Jewish World Review Jan. 15, 2006 / 25 Teves, 5767

Forgiving and forgetting to ourselves

By Rabbi Dr. Asher Meir

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Judaism preaches "constructive clemency"

http://www.JewishWorldReview.com | Q: I made some poor judgments in my business. My own life is now a wreck, and I have also harmed others who are left with unpaid debts. How can I move on?

A: In a previous column we discussed Judaism's approach to forgiving others. There we explained that Judaism doesn't require or even encourage a person to forgive someone who harmed them freely and unconditionally. It's completely legitimate to demand fair recompense or an appropriate apology. This approach benefits both parties. The injured party obtains recompense and acknowledgement, and the wrongdoer has the ability to put his transgression behind him knowing that he has made amends.

But the demands made of the wrongdoer should be reasonable, and their object should be to move forward to a new, repaired relationship. We find in the Shulchan Aruch (authoritative Code of Jewish law): "One asked to forgive should not be cruel and withhold forgiveness, unless he intends for the benefit of the one requesting forgiveness". (1) The commentators explain that delaying forgiveness can sometimes benefit the wrongdoer by making him internalize the gravity of his acts and truly regret them.

The ideal is an attitude of "constructive clemency". We need a forgiving attitude, but not at the expense of fixing what's been broken. The same approach guides our attitudes towards our own sins. Certainly a person needs to do what is in his ability to rectify what he has wronged, and to commit himself to avoid making the same transgression in the future. As Maimonides explains, Jewish law recognizes three stages in this process: regret for the past, acknowledgement of the sin through confession before G-d, and commitment for the future. (2)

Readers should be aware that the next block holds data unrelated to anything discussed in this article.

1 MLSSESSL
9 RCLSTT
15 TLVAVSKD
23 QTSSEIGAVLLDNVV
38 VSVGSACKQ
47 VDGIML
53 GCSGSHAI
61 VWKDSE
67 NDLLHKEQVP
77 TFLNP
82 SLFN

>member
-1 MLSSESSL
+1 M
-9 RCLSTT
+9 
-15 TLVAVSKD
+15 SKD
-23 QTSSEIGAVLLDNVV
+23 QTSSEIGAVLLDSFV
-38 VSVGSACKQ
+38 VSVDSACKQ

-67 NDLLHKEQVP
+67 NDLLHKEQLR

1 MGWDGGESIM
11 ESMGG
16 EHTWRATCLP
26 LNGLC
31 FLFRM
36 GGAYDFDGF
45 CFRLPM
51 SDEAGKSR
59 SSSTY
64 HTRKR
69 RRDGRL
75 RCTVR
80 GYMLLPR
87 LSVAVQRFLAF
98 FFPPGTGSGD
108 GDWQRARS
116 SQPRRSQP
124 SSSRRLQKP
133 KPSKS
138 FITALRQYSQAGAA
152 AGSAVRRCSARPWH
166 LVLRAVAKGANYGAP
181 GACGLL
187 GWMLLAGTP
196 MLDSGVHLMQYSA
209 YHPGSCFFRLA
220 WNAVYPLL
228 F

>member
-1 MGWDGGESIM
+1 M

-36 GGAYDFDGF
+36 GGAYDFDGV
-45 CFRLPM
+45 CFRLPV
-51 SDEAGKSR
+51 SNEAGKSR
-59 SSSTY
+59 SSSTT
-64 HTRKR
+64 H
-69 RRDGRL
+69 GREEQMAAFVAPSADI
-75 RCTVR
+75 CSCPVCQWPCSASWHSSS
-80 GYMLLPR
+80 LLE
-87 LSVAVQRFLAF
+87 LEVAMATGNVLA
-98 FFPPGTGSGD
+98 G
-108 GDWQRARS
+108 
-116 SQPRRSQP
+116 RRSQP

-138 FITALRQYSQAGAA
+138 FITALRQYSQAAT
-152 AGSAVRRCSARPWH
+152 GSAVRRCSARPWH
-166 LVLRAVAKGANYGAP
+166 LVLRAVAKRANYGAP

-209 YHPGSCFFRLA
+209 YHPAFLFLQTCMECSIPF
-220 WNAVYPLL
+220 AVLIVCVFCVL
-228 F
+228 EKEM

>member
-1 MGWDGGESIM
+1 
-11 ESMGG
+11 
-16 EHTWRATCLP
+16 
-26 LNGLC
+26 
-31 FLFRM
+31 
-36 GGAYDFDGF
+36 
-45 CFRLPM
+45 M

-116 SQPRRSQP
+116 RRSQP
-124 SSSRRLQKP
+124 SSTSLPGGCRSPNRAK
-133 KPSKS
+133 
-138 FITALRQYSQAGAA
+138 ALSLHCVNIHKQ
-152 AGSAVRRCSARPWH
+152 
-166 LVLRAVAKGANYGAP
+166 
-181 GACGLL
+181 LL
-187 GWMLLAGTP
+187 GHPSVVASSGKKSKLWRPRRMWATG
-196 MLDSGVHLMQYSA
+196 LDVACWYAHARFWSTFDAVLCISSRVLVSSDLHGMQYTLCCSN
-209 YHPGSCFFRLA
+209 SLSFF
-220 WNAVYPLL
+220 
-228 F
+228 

Should a person then "forgive and forget" himself? That depends. On the one hand, there is an advantage to always keeping our past misdeeds in mind. A person who made a mistake in the past needs particular vigilance from falling into his past ways. The book of Psalms (51:4-5) states: "Thoroughly cleanse me of my transgression, and purify me from my sin. For I well know my crime, and my sin is before me always". Based on this, the Talmud teaches that even if one has already made a frank confession of one's sins before God, it is praiseworthy to repeat the confession once a year on subsequent Days of Repentance. (3) This corresponds to the person who intentionally delays forgiveness for the benefit of the wrongdoer.

On the other hand, excessive attention to past misdeeds can be an obstacle to putting them behind us. A competing opinion in the Talmud claims that someone who repeats confession on a past misdeed is likened to "As a dog who returns to his own vomit, so is a fool who persists in his folly" (Proverbs 26:11).

Some Hasidic works draw particular attention to this problem. While the Talmud tells us that each person is warned to always be like a wicked person in his own eyes (4), Rabbi Shneur Zalman of Liadi, one of the earliest Hasidic masters, writes: "This needs to be understood properly, for the Mishna (5) tells us, 'Don't be wicked before yourself', and furthermore if a person sees himself as wicked he will become saddened and unable to serve G-d with joy." (6) Rav Tzvi Elimelech of Dinov, a slightly later leader, wrote that when dwells on past misdeeds it can have the effect of making the expression of regret routine and thus insincere. (7) The Hasidic movement, with its emphasis on joy in serving G-d, was particularly emphatic that a person should not dwell too much on past misdeeds.

The conclusion is as follows: A person who finds that recalling past missteps is necessary for him to keep from backsliding should avoid "forgive and forget"; for him, the watchword is "forgive and remember". This is why Alcoholics Anonymous members open their discussions by acknowledging, "I'm an alcoholic".

But a person who finds that keeping the past in mind prevents him from enjoying life and serving G-d with joy, should indeed "fix, forgive, forget".

Law and custom provide various ways for debtors who are in over their heads to make livable arrangements with creditors and to move forward in life. Do your best to live up to the arrangements you negotiate in the wake of your business failure, to put the whole situation behind you, and to make a new start with joy and hope, and without dwelling on past mistakes.

SOURCES: (1) Shulchan Aruch, Orach Chaim 606:1 in Rema (2) Maimonides' Code, Laws of Repentance 1:1 (3) Babylonian Talmud, Yoma 86b (4) Babylonian Talmud, Nidda 30b (5) Mishnah, Avos 2:18 (6) Book of Tanyia chapter 1 (7) Benei Yissachar, Tishrei 7:9


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JWR contributor Rabbi Dr. Asher Meir, formerly of the Council of Economic Advisers in the Reagan administration, is Research Director of the Business Ethics Center of Jerusalem, Jerusalem College of Technology. To comment or pose a question, please click here.